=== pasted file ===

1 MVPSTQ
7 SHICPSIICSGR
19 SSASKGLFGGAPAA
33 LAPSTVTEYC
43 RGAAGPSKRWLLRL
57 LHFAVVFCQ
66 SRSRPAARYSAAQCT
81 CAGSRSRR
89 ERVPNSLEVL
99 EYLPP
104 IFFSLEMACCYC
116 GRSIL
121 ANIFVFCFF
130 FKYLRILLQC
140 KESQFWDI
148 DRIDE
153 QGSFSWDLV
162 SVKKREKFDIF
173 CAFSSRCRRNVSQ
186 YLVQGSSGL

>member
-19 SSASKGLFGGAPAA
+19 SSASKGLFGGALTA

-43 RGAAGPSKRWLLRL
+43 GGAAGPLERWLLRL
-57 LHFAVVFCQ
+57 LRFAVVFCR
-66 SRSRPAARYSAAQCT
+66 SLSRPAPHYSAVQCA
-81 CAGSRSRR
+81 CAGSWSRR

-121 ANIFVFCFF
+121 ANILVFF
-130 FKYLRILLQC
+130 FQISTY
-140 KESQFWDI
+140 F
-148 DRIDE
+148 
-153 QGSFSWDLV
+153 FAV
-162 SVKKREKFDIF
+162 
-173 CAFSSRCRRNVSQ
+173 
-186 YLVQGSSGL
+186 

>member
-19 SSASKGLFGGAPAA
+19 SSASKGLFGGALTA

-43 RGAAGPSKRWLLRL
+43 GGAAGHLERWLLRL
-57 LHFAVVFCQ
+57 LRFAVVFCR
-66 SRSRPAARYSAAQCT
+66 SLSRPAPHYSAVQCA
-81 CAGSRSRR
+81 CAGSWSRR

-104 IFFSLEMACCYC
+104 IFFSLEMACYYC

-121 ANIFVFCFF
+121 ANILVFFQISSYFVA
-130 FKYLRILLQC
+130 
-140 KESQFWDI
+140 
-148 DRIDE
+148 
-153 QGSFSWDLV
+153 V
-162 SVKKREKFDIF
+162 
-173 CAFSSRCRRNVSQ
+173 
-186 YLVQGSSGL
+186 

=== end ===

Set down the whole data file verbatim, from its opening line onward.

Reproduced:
1 MVPSTQ
7 SHICPSIICSGR
19 SSASKGLFGGAPAA
33 LAPSTVTEYC
43 RGAAGPSKRWLLRL
57 LHFAVVFCQ
66 SRSRPAARYSAAQCT
81 CAGSRSRR
89 ERVPNSLEVL
99 EYLPP
104 IFFSLEMACCYC
116 GRSIL
121 ANIFVFCFF
130 FKYLRILLQC
140 KESQFWDI
148 DRIDE
153 QGSFSWDLV
162 SVKKREKFDIF
173 CAFSSRCRRNVSQ
186 YLVQGSSGL

>member
-19 SSASKGLFGGAPAA
+19 SSASKGLFGGALTA

-43 RGAAGPSKRWLLRL
+43 GGAAGPLERWLLRL
-57 LHFAVVFCQ
+57 LRFAVVFCR
-66 SRSRPAARYSAAQCT
+66 SLSRPAPHYSAVQCA
-81 CAGSRSRR
+81 CAGSWSRR

-121 ANIFVFCFF
+121 ANILVFF
-130 FKYLRILLQC
+130 FQISTY
-140 KESQFWDI
+140 F
-148 DRIDE
+148 
-153 QGSFSWDLV
+153 FAV
-162 SVKKREKFDIF
+162 
-173 CAFSSRCRRNVSQ
+173 
-186 YLVQGSSGL
+186 

>member
-19 SSASKGLFGGAPAA
+19 SSASKGLFGGALTA

-43 RGAAGPSKRWLLRL
+43 GGAAGHLERWLLRL
-57 LHFAVVFCQ
+57 LRFAVVFCR
-66 SRSRPAARYSAAQCT
+66 SLSRPAPHYSAVQCA
-81 CAGSRSRR
+81 CAGSWSRR

-104 IFFSLEMACCYC
+104 IFFSLEMACYYC

-121 ANIFVFCFF
+121 ANILVFFQISSYFVA
-130 FKYLRILLQC
+130 
-140 KESQFWDI
+140 
-148 DRIDE
+148 
-153 QGSFSWDLV
+153 V
-162 SVKKREKFDIF
+162 
-173 CAFSSRCRRNVSQ
+173 
-186 YLVQGSSGL
+186 